Referring now to
In an operational or unfolded configuration as shown in
Left and right arms 12, 14 include arm panels B and B′. Arm panels B and B′ preferably lean outwardly and are supported in part by support panels A and A′. Arms 12 and 14 additionally include lower transition panels C and C′. Upper arm panels D and D′ angle back towards intake area 11. The combination of arm panels B and B′ and upper arm panels D and D′ form a generally recessed structure for each of left and right arms 12 and 14. Upper transition panels E and E′ are provided to communicate with upper arm panels D and D′.
Leaf catcher 10 defines passage 16. Passage 16 is defined by side panels F and F′ that communicate with lower opening panel G. Upper panel H communicates with upper transition panels E and E′. Panel H is provided to assist in funneling leaves and other objects through passage 16. Upper opening panel J communicates with a rear edge of panel H and with upper edges or side panels F and F′ to enclose passage 16.
Panels F, F′, G and H, which define passage 16, are supported by a support structure which is designated generally as 20. Referring now in particular to
Preferably, a plurality of attachment members, such as hooks 32 (
As can be seen most clearly in
Left arm 12, which includes support panel A, arm panel B, lower transitional panel C and upper arm panel D, is rotated outwardly from the flat position adjacent forward members 22 and 22′ (shown in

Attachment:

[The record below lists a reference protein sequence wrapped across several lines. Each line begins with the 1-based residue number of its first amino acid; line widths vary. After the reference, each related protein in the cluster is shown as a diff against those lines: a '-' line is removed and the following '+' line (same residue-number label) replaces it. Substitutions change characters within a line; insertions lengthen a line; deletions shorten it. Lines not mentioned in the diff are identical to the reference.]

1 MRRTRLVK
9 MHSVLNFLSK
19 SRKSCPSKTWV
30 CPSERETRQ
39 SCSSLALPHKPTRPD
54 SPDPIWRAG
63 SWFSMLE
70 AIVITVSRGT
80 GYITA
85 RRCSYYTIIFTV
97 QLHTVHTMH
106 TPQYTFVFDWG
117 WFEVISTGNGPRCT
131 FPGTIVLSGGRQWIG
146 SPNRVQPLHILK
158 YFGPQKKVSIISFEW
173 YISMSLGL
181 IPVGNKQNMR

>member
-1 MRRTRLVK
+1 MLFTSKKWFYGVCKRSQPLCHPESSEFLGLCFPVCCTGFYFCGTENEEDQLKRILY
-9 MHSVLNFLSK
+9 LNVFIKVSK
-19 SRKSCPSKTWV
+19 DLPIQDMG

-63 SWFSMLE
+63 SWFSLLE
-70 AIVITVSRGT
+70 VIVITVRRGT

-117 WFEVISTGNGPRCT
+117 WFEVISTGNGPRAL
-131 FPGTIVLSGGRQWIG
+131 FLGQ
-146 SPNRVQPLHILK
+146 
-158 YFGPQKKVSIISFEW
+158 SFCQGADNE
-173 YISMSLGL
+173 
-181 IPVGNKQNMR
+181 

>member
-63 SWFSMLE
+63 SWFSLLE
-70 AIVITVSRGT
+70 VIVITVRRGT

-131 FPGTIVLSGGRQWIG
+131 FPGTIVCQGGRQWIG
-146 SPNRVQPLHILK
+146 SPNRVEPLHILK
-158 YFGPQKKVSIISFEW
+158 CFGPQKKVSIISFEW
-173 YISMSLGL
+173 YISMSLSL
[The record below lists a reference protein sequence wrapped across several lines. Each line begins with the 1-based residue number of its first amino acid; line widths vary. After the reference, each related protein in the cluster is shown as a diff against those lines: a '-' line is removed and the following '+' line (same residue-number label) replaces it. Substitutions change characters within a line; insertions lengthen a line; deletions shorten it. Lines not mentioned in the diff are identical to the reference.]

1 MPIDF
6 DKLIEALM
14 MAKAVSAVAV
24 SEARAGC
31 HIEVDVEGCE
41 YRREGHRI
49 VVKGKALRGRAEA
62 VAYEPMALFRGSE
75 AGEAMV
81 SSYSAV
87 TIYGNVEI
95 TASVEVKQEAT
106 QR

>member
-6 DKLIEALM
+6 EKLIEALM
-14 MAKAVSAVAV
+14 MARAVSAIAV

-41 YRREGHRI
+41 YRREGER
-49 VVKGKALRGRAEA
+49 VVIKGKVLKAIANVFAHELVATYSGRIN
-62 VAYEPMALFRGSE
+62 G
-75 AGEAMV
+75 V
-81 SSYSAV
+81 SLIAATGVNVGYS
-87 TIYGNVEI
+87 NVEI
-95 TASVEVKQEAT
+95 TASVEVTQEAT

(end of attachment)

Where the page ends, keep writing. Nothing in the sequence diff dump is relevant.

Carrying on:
Upper opening panel J and attached upper panel H are then rotated back from the temporary location adjacent to rearward members 24 and 24′ into a forwardly projecting position as shown in
Next, upper arm panels D and D′ and attached upper transitional panels E and E′ are raised so that upper transition panels E and E′ may be affixed to upper panel H. Upper arm panels D and adjacent arm panels B then form a generally recessed structure as shown in
At this time, leaf catcher structure 10 is fully assembled and catch bag 34 may be removably affixed to attachment members, such as hooks 32, provided on rear members 24, 24′. Set up of leaf catcher 10 can easily be completed in less than one (1) minute.
In use, leaf blower 13 may be employed to direct leaves into intake area 11, through passage 16 and into catch bag 34. The configuration of an assembled leaf catcher 10 provides desirable airflow patterns that facilitate efficient leaf collection in catch bag 34. The generally recessed structure associated with arms 12 and 14 results in a spiral or corkscrew-type airflow pattern proximate arms 12 and 14 as shown in